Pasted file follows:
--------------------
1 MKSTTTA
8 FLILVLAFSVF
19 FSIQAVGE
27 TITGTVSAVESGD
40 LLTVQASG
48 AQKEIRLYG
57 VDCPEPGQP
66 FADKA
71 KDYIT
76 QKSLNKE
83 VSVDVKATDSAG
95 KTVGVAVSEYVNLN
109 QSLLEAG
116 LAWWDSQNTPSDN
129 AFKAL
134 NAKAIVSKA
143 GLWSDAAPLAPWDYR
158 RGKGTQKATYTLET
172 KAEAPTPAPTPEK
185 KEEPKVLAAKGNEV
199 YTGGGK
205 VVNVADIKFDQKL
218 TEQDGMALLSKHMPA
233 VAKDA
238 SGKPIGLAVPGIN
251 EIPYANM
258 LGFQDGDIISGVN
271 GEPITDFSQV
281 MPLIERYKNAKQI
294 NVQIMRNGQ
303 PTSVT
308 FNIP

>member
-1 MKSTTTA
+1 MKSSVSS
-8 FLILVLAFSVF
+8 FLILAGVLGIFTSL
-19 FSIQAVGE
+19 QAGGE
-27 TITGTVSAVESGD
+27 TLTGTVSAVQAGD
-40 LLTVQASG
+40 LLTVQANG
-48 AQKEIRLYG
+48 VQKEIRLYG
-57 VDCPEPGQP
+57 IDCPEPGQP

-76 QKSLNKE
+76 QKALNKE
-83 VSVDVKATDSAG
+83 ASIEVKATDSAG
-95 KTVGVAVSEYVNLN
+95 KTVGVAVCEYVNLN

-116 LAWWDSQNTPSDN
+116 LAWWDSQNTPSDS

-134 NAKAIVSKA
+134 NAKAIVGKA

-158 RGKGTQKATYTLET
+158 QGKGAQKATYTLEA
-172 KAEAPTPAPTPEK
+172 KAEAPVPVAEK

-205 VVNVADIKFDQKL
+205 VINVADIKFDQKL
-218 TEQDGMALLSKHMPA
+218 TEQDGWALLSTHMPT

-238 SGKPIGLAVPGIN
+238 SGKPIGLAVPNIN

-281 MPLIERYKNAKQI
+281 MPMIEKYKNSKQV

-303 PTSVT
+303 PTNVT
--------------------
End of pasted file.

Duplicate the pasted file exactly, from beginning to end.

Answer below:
1 MKSTTTA
8 FLILVLAFSVF
19 FSIQAVGE
27 TITGTVSAVESGD
40 LLTVQASG
48 AQKEIRLYG
57 VDCPEPGQP
66 FADKA
71 KDYIT
76 QKSLNKE
83 VSVDVKATDSAG
95 KTVGVAVSEYVNLN
109 QSLLEAG
116 LAWWDSQNTPSDN
129 AFKAL
134 NAKAIVSKA
143 GLWSDAAPLAPWDYR
158 RGKGTQKATYTLET
172 KAEAPTPAPTPEK
185 KEEPKVLAAKGNEV
199 YTGGGK
205 VVNVADIKFDQKL
218 TEQDGMALLSKHMPA
233 VAKDA
238 SGKPIGLAVPGIN
251 EIPYANM
258 LGFQDGDIISGVN
271 GEPITDFSQV
281 MPLIERYKNAKQI
294 NVQIMRNGQ
303 PTSVT
308 FNIP

>member
-1 MKSTTTA
+1 MKSSVSS
-8 FLILVLAFSVF
+8 FLILAGVLGIFTSL
-19 FSIQAVGE
+19 QAGGE
-27 TITGTVSAVESGD
+27 TLTGTVSAVQAGD
-40 LLTVQASG
+40 LLTVQANG
-48 AQKEIRLYG
+48 VQKEIRLYG
-57 VDCPEPGQP
+57 IDCPEPGQP

-76 QKSLNKE
+76 QKALNKE
-83 VSVDVKATDSAG
+83 ASIEVKATDSAG
-95 KTVGVAVSEYVNLN
+95 KTVGVAVCEYVNLN

-116 LAWWDSQNTPSDN
+116 LAWWDSQNTPSDS

-134 NAKAIVSKA
+134 NAKAIVGKA

-158 RGKGTQKATYTLET
+158 QGKGAQKATYTLEA
-172 KAEAPTPAPTPEK
+172 KAEAPVPVAEK

-205 VVNVADIKFDQKL
+205 VINVADIKFDQKL
-218 TEQDGMALLSKHMPA
+218 TEQDGWALLSTHMPT

-238 SGKPIGLAVPGIN
+238 SGKPIGLAVPNIN

-281 MPLIERYKNAKQI
+281 MPMIEKYKNSKQV

-303 PTSVT
+303 PTNVT